Southern Nevada Seeks Public-Private Partnership for Infrastructure Finance

Pat Mulroy, General Manager of the Southern Nevada Water Authority kicked-off the session on public-private partnerships at the recent 6th Annual OC Water Summit with a characteristically powerful and persuasive presentation about Southern Nevada’s infrastructure program.  She challenged the private sector to step up and work with public agencies to finance the large infrastructure investments facing the water sector.  Southern Nevada’s challenges provided an excellent context for the panel discussion that included former LA Mayor Richard Riordan and California State Treasurer Bill Lockyer.  The discussion provides a roadmap for an expanded role for public-private partnerships in water infrastructure finance.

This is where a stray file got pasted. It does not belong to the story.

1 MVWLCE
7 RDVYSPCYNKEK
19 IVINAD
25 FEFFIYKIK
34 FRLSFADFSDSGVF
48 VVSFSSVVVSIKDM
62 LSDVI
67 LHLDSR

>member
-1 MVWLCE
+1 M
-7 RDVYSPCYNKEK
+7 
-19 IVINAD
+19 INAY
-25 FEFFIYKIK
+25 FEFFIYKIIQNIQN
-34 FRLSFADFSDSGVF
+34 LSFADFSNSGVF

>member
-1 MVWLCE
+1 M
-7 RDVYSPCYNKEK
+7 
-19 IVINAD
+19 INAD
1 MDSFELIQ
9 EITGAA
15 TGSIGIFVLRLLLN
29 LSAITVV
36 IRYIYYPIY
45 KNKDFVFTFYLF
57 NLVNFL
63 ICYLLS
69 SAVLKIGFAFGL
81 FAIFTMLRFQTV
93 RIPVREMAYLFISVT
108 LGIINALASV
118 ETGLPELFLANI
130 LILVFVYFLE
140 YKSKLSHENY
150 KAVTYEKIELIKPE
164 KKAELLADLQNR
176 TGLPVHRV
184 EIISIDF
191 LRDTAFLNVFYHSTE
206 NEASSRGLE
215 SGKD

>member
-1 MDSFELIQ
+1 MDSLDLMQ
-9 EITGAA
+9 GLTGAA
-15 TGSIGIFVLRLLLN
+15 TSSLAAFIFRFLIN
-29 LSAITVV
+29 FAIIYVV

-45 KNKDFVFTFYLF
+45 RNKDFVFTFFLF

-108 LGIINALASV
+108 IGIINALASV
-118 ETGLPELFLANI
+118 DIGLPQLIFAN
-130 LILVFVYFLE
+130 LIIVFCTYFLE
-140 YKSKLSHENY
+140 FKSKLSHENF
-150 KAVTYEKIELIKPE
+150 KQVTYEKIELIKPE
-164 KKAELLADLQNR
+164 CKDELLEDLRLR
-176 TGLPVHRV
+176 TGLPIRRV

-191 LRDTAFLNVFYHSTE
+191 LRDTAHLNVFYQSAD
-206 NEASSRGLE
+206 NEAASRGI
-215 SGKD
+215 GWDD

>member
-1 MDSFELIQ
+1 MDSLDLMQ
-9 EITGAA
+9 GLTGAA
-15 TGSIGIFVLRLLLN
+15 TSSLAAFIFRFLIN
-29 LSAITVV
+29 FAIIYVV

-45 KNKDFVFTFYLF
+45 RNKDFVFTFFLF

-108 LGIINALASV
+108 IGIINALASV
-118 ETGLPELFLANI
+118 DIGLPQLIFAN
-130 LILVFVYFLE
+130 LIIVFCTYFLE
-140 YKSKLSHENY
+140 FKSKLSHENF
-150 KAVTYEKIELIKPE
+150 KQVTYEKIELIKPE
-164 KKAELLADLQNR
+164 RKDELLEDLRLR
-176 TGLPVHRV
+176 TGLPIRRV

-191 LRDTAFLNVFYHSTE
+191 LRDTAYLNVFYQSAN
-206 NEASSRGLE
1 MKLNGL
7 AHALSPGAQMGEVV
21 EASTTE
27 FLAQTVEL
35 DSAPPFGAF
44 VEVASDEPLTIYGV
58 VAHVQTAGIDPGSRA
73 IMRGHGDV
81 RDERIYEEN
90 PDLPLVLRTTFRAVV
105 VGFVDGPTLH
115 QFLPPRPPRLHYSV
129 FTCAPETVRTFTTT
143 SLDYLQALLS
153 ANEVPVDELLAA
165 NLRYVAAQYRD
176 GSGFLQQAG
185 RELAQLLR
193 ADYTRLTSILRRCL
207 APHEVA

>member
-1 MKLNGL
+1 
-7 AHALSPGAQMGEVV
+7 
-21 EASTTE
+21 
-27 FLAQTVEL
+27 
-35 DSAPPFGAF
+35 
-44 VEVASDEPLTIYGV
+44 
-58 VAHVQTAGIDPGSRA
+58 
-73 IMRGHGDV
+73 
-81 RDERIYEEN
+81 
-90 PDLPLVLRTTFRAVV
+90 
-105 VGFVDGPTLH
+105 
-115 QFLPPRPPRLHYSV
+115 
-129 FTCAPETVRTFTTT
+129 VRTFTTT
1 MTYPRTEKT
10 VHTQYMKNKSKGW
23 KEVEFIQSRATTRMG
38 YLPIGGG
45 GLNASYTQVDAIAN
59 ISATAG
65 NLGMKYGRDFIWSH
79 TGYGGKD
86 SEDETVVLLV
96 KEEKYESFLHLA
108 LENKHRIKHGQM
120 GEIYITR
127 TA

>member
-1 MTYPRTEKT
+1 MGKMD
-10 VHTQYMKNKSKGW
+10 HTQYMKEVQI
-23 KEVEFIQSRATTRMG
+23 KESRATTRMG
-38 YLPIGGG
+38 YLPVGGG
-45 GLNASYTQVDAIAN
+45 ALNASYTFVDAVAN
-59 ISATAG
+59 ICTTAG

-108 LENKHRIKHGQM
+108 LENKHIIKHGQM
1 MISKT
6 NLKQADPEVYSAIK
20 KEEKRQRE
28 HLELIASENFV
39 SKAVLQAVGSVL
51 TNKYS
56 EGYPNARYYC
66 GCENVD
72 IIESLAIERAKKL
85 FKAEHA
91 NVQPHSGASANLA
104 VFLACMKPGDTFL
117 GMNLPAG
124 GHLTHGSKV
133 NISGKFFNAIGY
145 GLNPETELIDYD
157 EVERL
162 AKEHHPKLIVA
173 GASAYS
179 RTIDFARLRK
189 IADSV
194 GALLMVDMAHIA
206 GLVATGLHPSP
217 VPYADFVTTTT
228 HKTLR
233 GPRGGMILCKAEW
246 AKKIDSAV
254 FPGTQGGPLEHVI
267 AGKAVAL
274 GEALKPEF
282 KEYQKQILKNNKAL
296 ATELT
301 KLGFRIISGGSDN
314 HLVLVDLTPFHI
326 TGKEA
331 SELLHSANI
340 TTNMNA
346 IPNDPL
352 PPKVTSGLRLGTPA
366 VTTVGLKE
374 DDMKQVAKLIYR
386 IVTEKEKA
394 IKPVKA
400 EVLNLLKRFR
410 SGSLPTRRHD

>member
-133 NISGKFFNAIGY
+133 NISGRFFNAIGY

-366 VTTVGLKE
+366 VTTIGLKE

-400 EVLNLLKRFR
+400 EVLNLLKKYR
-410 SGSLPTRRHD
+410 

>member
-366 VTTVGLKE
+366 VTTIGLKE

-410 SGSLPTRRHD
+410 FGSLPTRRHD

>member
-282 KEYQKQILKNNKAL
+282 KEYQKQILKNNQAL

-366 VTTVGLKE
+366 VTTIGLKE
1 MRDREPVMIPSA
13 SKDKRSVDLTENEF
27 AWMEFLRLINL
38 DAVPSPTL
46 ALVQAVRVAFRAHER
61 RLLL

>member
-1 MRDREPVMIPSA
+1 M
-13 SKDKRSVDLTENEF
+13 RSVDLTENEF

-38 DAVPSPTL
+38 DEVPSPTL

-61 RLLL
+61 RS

Southern Nevada’s Infrastructure Finance Woes

The economic downturn and the Colorado River drought have overrun Southern Nevada’s infrastructure finance model.  Pre-2008, Southern Nevada relied on connection fees for 57% of their revenues.  With the economic crash, building hit the skids, and the annual revenue from connection fees plummeted from about $200 million to $3 million.

The declining elevation of Lake Mead increases the risk that the lake’s elevation will fall below Southern Nevada’s intake point.  Therefore, the agency is spending $1 billion to lower its intake.  This large investment means not a drop of more water; it avoids the risk of losing water (sound familiar Californians?).  As a result, Southern Nevada has increased rates significantly and its customers are in economic pain (sound familiar Southern Californians?).